- L Brands raised its guidance for the first quarter, citing improved sales driven by "unusual shifts in consumer spending patterns," the company said in a press release Friday.
- The retailer credited the spending to government stimulus payments to households and easing COVID-19 restrictions, among other factors, which are lifting both Bath & Body Works and Victoria's Secret.
- For Q1, L Brands now expects earnings per share to reach 85 cents to $1, up from previous guidance of 55 cents to 65 cents per share. "The environment remains uncertain, and there is no assurance that these improved trends will continue," L Brands noted.
Roughly a year ago, L Brands was taking unprecedented actions and scrambling for cash as it and the retailer's industry peers sailed into unknown territory.
All at once, the company closed its stores to combat COVID-19's spread, sent corporate staff home to work remotely, withdrew its guidance and drew down nearly $1 billion from its revolver to stay afloat. Shortly later, the company halted shareholder dividends and scaled back executive pay as a nod to the all-consuming uncertainty that hung over the retail industry.
Amid the upheaval of the moment, a deal to sell a majority stake in Victoria's Secret to private equity firm Sycamore Partners fell apart.
A year made quite the difference for L Brands. The company is back on track to break up its successful Bath & Body Works banner from the struggling (but still huge) Victoria's Secret. In the fourth quarter, the company swung back to a profit with a net income of $860.3 million and posted a comparable sales increase of 10%.
As its performance improved at the end of the year, L Brands went from hoarding cash to passing it along to shareholders. Earlier in March, the company announced a new $500 million stock buyback program and reinstatement of its annual dividend, at 60 cents per share, while also repaying some $1 billion in debt.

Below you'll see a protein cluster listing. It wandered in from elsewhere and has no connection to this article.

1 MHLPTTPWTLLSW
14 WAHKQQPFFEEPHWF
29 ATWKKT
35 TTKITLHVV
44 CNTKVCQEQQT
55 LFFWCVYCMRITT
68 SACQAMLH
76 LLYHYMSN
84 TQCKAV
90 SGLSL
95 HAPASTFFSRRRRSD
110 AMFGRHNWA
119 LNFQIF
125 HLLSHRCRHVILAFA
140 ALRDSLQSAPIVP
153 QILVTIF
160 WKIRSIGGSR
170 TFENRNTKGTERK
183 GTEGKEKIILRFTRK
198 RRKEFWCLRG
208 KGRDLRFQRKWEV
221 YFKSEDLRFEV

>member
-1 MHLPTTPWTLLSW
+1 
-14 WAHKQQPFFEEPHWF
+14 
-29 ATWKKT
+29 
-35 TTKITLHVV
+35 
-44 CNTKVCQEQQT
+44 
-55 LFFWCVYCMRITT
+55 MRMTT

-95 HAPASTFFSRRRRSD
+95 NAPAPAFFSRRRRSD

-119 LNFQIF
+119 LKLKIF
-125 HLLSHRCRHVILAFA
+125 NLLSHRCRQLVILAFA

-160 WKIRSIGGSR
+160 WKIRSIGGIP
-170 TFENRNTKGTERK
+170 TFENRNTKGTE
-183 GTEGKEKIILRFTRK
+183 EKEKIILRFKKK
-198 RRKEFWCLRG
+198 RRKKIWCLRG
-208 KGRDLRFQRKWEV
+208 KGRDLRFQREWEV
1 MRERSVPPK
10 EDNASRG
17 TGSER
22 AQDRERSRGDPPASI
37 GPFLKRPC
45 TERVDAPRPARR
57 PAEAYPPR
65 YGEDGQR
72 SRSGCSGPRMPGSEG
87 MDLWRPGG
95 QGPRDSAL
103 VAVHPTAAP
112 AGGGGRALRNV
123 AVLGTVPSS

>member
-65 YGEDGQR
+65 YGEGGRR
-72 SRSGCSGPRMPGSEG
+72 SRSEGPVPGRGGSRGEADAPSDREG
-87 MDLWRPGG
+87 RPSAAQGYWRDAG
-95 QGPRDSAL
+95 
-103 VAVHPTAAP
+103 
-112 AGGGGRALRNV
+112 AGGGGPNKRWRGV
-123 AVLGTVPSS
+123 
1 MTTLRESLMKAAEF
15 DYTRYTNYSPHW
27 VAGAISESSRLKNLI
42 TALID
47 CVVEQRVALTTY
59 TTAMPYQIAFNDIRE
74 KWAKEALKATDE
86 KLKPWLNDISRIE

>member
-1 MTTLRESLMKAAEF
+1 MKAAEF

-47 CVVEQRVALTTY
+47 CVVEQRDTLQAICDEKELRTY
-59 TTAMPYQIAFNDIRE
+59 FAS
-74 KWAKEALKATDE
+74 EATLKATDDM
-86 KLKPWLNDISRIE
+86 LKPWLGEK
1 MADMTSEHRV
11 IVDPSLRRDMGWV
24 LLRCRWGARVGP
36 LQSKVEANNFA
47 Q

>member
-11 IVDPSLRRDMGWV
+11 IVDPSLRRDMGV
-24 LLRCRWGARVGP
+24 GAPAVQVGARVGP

The focus on returns to shareholders signals as much as anything a return to business as usual at L Brands and other major retailers. In the years leading up to the pandemic, L Brands passed on billions of dollars to shareholders even as mall retail as a sector came under intense pressure, and the Victoria's Secret banner lost sales and market share. All told, L Brands spent $5.7 billion on share buybacks and dividends between 2015 and 2019, according to Retail Dive research.
After the company's move to restore dividends and buybacks, and its earlier Q1 guidance, analysts have sounded an optimistic note on L Brands, with multiple firms raising their price target for the retailer's stock. Telsey Advisory Group analysts led by Dana Telsey pointed in a research note to the "continued momentum" demonstrated by L Brands' Q4 and early Q1 performance.
"The company's ability to deliver a compelling offering at both brands, while pulling back on promotional activity helped drive significant merchandise margin improvement across the business last quarter, which has likely continued into early FY21," the analysts said. They noted also that, despite Victoria's Secret's return to profitability, "we remain cautious over the ultimate positioning of the brand as consumer preferences evolve."
As L Brands heads into another year — one that is still full of uncertainty but likely to be much brighter than 2020 as COVID-19 vaccines roll out to the public — it is undergoing a major change at the board level. The company announced days ago that L Brands founder Les Wexner and his wife Abigail Wexner will be stepping away from the board in May.